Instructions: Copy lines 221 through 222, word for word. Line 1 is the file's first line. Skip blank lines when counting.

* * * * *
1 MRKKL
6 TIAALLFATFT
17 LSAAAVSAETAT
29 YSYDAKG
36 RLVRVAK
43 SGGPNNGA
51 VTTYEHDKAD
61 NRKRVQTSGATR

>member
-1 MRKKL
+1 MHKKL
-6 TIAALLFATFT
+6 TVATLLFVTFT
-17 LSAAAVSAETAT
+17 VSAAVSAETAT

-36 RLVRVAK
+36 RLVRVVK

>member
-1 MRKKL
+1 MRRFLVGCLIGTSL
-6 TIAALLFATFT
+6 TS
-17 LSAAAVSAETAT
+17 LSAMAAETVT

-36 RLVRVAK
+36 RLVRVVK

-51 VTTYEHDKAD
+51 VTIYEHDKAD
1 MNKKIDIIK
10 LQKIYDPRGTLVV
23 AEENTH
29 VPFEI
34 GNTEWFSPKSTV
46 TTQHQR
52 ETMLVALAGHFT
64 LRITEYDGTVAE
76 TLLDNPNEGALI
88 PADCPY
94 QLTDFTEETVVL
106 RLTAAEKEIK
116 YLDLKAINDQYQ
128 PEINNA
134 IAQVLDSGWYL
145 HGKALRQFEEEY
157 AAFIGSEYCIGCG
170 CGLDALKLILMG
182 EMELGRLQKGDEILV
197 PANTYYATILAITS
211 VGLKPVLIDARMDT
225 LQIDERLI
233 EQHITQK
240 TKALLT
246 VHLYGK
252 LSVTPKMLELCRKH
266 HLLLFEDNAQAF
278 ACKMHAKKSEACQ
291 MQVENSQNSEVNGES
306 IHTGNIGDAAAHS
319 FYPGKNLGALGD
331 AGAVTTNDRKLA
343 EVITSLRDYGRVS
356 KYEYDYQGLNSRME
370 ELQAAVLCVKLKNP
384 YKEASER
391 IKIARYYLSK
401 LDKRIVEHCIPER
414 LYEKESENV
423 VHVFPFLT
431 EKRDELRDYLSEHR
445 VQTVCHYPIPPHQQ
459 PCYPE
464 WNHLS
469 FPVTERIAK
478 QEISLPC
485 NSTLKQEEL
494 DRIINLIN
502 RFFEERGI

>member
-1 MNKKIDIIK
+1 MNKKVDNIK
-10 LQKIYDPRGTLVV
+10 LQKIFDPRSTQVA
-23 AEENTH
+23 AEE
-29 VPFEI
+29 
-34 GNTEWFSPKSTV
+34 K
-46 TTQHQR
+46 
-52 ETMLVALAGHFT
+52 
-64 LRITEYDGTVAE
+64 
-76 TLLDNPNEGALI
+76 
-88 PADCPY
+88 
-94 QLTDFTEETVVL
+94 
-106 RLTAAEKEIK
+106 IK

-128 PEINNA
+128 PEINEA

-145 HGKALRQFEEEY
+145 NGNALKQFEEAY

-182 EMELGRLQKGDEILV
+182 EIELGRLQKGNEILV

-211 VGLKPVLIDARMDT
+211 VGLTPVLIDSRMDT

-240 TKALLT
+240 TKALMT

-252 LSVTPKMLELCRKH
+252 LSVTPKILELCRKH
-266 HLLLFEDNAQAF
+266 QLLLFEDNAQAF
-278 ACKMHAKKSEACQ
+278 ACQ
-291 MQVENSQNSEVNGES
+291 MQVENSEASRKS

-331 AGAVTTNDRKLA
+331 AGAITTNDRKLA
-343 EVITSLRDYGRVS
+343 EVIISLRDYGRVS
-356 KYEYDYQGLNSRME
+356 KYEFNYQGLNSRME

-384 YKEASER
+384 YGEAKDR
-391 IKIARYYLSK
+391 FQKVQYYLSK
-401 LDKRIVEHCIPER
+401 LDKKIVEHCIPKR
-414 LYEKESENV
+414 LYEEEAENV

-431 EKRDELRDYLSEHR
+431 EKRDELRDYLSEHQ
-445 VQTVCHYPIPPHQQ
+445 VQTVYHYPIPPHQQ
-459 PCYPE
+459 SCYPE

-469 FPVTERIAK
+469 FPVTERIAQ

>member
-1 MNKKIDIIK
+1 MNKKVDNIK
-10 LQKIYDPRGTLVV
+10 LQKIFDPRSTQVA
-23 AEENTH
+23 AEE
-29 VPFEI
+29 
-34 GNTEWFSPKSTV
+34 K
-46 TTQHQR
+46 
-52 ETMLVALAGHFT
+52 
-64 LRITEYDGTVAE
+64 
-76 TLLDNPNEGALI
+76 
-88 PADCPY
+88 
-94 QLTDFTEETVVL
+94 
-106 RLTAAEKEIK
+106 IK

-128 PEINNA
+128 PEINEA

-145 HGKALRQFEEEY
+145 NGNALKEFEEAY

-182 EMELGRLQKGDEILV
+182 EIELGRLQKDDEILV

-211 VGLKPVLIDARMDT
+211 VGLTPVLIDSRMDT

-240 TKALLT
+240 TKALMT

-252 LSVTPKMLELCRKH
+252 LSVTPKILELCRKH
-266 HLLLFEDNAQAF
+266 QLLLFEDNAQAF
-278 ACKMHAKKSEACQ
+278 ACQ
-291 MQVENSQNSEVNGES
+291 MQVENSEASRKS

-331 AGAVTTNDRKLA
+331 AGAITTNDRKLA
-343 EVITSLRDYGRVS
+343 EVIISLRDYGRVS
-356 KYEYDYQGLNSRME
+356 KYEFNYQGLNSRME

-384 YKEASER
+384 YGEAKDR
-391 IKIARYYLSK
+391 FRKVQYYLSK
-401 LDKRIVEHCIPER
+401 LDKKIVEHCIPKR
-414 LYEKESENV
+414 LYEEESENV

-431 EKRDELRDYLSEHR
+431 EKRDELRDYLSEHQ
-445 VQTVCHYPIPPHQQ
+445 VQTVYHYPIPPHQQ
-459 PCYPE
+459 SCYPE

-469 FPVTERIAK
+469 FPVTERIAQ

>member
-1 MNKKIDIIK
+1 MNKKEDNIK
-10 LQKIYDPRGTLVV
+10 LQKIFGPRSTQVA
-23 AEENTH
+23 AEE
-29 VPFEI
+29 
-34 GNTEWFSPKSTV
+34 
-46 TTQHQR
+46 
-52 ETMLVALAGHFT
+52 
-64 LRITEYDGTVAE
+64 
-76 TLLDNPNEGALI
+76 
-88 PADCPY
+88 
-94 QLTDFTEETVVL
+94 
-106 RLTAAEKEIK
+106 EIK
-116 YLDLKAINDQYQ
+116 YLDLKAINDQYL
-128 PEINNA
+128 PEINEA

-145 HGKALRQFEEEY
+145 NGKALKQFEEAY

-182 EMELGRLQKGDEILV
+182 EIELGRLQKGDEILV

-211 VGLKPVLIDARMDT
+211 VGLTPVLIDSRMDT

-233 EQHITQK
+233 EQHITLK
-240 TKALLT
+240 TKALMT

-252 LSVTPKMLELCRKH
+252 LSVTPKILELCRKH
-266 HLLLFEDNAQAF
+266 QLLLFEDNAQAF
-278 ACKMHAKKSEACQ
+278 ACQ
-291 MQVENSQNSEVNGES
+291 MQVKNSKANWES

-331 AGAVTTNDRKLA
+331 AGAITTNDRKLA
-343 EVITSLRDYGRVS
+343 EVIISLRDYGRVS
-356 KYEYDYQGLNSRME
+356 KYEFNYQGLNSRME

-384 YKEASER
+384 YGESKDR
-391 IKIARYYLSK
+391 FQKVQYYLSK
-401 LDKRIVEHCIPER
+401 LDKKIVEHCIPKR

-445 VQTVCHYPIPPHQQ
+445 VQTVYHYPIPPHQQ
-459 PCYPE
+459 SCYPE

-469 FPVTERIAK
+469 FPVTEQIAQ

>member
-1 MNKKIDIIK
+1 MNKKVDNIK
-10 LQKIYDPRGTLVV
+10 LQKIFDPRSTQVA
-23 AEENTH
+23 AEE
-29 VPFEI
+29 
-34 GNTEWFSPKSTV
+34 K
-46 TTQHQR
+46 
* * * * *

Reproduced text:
-52 ETMLVALAGHFT
+52 